Lawrence Uzodimma Efobi, fondly called “Original Catechist” or “Lawyer Ikpeama”, and some other aliases, is a man of the people in Okamgbo Village, Ichi, in Ekwusigo Local Government Area of Anambra State and his wife, Gladys, have been married for about 32 years. In this chat with DAVID ONWUCHEKWA, the man who has been a catechist since October 19, 2003 (he was commissioned by Bishop Ayo Maria Atoyebi then of Ilorin Diocese) and who retired as an engineer in 2013 at Federal Ministry of Works and Housing, and his wife, speak on how they met and have been able to stay together through the thick and thin, all these years. Excerpts:
How did you meet your spouse?
Husband: When I was posted to Kwara State, I started looking for wife. Eventually, I got the one I needed. That was in 1987. This is about 32 years ago on December 26, 1987. We got married at our home, at Ichi in Ekwusigo Local Government Area of Anambra State. She was introduced to me by three of my relations, my sisters and everyone talked good of her separately, not collectively. Then after the third persom spoke glowingly about her then I said, that I must go and see this particular person my sisters are so much interested in so that she should become part of the family. From Ilorin I travelled to Lagos to go and meet her for the first time. I never knew her. And she too did not know me. We had never seen each other before. But that visit gave me everything I was looking for. The way she behaved when I came to their house, the way she attended to me, I said no, this is my wife. From there, we started. I spoke to her before leaving that I did not want friendship but marriage. I went to see her in August but I told her we must marry by December. From there we started exchanging visit, you know what I mean, and we got married.
Wife: I’m Efobi Gladys Chizoba. He has said it all because I did not know him initially. When he came to our house I did not even know there was such intention behind his coming. I just treated him the way I felt I should treat a normal visitor and he was captivated. Later he told me his intention. Initially, I refused but my eldest sister was so happy, so glad. Indeed she told him to go and come whenever he is ready for the marriage, that they had accepted the whole thing. That was how it clicked and we got married.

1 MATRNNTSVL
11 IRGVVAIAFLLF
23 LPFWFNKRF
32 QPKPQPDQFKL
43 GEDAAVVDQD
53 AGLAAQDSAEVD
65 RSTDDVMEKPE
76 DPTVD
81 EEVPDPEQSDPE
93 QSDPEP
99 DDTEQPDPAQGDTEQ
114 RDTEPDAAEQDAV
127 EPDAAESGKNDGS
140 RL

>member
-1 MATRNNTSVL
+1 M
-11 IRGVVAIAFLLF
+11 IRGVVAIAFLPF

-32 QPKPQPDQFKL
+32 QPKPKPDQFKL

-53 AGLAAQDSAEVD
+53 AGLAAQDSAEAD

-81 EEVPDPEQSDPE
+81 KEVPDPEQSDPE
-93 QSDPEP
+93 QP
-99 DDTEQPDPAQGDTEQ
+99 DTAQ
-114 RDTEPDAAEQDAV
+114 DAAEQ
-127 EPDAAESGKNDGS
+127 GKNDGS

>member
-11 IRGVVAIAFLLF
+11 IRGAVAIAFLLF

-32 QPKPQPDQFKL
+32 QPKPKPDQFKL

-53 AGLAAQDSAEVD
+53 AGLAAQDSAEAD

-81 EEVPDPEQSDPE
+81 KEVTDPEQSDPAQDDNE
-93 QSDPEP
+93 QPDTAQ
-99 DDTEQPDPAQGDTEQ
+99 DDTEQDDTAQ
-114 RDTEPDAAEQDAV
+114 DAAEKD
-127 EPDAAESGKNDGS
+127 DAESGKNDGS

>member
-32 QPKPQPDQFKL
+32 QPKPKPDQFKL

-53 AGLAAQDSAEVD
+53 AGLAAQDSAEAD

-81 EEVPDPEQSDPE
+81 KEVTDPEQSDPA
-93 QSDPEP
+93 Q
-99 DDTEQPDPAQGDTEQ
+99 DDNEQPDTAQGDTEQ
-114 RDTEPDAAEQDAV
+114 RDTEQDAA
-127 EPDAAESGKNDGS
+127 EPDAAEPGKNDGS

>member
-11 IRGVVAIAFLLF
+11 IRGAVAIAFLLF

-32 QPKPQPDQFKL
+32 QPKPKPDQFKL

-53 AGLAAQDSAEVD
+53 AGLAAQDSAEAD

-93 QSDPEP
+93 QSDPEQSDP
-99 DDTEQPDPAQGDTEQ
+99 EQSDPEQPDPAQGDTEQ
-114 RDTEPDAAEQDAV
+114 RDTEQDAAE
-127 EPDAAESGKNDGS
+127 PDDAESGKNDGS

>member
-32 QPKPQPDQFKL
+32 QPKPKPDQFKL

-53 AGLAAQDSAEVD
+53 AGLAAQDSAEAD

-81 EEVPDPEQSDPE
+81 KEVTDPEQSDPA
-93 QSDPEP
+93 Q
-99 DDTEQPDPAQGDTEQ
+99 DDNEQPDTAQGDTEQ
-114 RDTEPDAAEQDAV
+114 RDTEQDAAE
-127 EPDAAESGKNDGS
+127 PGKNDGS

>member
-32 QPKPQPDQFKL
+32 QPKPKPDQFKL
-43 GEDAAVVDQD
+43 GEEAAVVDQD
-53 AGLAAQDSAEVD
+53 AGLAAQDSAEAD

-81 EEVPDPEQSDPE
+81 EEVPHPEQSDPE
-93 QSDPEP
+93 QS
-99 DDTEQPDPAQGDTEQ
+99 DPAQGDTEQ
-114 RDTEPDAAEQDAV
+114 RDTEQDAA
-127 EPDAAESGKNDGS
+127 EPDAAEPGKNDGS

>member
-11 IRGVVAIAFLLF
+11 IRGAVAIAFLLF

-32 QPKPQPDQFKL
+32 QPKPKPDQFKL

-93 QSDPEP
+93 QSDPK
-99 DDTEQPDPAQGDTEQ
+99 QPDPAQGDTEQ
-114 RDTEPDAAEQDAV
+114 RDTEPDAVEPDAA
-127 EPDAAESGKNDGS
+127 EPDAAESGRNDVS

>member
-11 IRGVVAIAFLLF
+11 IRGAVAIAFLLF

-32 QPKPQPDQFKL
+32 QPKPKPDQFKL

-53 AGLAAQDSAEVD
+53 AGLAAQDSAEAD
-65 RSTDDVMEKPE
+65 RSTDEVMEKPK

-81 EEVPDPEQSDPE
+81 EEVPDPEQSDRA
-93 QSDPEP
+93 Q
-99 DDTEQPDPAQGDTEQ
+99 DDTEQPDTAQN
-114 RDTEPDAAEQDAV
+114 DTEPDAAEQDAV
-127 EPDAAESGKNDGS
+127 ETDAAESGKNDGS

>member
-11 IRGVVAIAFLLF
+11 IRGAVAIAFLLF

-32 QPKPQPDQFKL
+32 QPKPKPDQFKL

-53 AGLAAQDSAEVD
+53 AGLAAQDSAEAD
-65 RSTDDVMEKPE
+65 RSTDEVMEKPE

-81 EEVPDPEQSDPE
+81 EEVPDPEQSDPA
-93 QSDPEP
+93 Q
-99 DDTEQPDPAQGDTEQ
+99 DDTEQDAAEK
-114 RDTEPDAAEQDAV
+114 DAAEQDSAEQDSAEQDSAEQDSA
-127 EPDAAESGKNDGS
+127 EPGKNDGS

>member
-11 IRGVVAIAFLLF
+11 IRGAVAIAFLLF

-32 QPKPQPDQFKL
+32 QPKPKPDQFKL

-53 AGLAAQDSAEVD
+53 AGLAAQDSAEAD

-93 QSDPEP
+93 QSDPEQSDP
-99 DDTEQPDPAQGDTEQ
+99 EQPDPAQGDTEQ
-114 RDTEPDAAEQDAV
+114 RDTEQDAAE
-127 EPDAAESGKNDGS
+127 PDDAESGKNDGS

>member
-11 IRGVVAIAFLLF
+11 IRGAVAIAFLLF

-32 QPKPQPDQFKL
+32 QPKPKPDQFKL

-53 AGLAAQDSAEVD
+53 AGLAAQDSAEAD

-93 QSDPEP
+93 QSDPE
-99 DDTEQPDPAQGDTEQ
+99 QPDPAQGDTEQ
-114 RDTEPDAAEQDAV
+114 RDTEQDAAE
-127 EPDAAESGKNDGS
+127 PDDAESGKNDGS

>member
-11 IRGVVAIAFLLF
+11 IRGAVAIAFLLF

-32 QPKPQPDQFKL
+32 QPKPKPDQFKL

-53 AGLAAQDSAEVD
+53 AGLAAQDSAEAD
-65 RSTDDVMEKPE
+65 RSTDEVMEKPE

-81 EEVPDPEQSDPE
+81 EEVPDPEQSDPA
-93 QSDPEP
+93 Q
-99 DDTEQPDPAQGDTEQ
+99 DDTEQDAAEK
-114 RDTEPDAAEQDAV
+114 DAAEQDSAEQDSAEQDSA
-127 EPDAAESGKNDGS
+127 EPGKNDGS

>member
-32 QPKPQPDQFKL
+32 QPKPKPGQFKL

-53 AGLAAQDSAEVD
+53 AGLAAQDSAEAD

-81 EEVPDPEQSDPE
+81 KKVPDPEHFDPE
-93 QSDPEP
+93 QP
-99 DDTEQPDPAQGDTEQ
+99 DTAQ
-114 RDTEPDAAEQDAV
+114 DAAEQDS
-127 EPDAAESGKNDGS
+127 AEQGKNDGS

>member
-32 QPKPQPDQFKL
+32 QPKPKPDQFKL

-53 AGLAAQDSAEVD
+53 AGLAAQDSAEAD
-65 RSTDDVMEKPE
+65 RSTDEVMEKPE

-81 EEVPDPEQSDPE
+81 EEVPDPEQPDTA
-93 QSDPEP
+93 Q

What actually attracted him to you when you saw him?
Wife: Yes, the way he talked gave me a very good impression. He is a very polished person. I was really captivated by the way he talked, the manner and the way he addressed issues and his personality also. I was happy. When he came up with the proposal, it was very okay.
When you saw her and made your proposal was there any opposition to that?
Husband: Opposition? There was no opposition. The thing was she was the only one who resisted my move initially. But as time progressed, she started again. Even when l was moving back she started chasing me, you know. That was how it happened and out of sympathy, would l say sympathy, l decided not to disappoint her. And ever since then, l have never disappointed her and l will never.
How did you propose to her?
Husband: It was at my sister’s house in Lagos because they (my wife’s family) were living opposite my sister’s home. So, l sighted her in the opposite direction at their own house, from there l used my eyes to check every physical quality l needed in a wife and she fitted in exactly. So, later fortunately she came over, l didn’t invite her. She came over to my sister’s place. When she came, l had some glances at her and the thing (love) entered, you understand, so from there l invited her on one of the occasions and we chatted.
When he proposed, what was your reaction?
Wife: I told him that l would not give him a straight answer, that l had to discuss with my siblings, my people and whatever they said would determine what would happen next.
What do you remember most on your wedding day?